Eating Jesus

We can all sing in the car, alone.

We can all pray in a dark room, by ourselves.

We can all give online, individually.

Taking the Lord’s Supper requires community.

When it comes to the Lord’s Table, we come together to remind ourselves of the blessings of His body and blood offered for us.

communion 01Regardless of our personal resumes, we all celebrate exactly the same thing at the Lord’s Table. We’re equally separated from God and equally reconciled.

  • Our sins are forgiven;
  • Our guilt is removed;
  • Death is defeated; and
  • Intimacy with God is restored.

Every person receives every blessing.

Three times in Luke’s Gospel, Jesus acts as the host of a meal. Luke 9 (Feeding 5000), Luke 22 (Last Supper), & Luke 24 (Emmaus). Each time we’re told, “Jesus took bread, blessed and broke it, and gave it to them.” The message of the Lord’s Supper, the significance of this table isn’t limited to a solemn Sunday morning. The Lord’s Supper is a continuation of eating with Christ on the hillside, and in the home.

In Luke 24:31, right after Jesus hands these disciples their bread, “Then their eyes were opened and they recognized him”. When we come to the table each week, it’s good that we don’t see hatred responsible for hanging Jesus upon the cross. It’s good that we don’t see division or classes or races. We see Jesus. Because Jesus is still our host. He still serves us. Our eyes can still be opened to recognize Jesus among us. And as our eyes are opened we acknowledge that the Lord’s Supper is not something we do alone. Our eyes are opened to those around us and we see people forgiven by God, just as we are.

The original corruption of the Lord’s Supper that Scripture reveals to us, was the introduction of division into the experience. Class warfare took over the Supper and removed the values of unity and equality before God. 1 Corinthians 11:20 describes the situation as so severe that “when you come together, it is not the Lord’s Supper you eat.

And just as Jesus took his meal on the road, we cannot keep our worship to Sunday morning. I love that the Lord’s Supper is a symbol that we ingest, because it means we take it with. Our challenge is whether we take any more with us than a cracker and a sip of juice.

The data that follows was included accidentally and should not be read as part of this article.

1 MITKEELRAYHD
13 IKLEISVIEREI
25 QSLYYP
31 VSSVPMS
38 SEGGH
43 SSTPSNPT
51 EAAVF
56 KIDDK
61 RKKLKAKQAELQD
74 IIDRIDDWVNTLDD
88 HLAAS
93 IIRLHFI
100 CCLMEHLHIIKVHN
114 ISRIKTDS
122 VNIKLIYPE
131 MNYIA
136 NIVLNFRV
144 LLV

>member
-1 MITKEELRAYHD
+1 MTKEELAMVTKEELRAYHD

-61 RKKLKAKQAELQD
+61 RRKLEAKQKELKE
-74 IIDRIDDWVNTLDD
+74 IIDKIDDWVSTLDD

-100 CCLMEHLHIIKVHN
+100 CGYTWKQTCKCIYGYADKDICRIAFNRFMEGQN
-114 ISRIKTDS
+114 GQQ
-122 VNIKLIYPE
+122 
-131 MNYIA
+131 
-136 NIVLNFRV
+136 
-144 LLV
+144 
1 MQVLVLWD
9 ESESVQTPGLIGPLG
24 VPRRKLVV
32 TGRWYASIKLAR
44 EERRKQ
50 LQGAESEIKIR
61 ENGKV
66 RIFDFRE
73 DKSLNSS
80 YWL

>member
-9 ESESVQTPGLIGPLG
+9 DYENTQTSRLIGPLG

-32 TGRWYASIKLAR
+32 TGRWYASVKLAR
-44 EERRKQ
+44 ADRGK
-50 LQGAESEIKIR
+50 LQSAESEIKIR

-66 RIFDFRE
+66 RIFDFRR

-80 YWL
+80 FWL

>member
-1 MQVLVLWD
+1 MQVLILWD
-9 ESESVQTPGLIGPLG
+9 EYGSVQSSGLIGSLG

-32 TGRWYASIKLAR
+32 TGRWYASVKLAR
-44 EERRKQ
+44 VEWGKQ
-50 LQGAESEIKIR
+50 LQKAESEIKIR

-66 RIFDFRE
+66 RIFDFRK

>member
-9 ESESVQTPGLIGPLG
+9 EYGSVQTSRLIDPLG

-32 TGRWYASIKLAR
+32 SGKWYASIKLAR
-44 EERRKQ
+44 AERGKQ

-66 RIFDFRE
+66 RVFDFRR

I wonder when Jesus said, “Do this in remembrance of me” as he shared the Last Supper with his disciples, did he just refer to eating crackers and sipping juice? Or did he mean something more? Did he mean to eat with sinners, in remembrance of me? Did he mean break down political, racial and whatever barriers and eat together, in remembrance of me?  Did he mean to forgive and serve our enemies as he washed Judas’ feet, in remembrance of me?

This is a lot more challenging than making sure we have the right type of juice and cracker in the trays each Sunday.

I wonder if he didn’t have in mind this description of the family members of the victims of the Charleston shooting this week. They appeared at the bail hearing for the shooter and while communicating their hurt and loss also managed to speak mercy and grace to him. A journalist at the New York Times described the scene this way

It was as if the Bible study had never ended as one after another, victims’ family members offered lessons in forgiveness, testaments to a faith that is not compromised by violence or grief. They urged him to repent, confess his sins and turn to God.

What a wonderful description: It was as if the Bible study had never ended….

Jesus inspires us to go into the world as ambassadors of reconciliation, taking a message of hope and healing. Having ingested Him on Sunday, we are to live, as if the Lord’s Supper never ends… until the kingdom of God comes.

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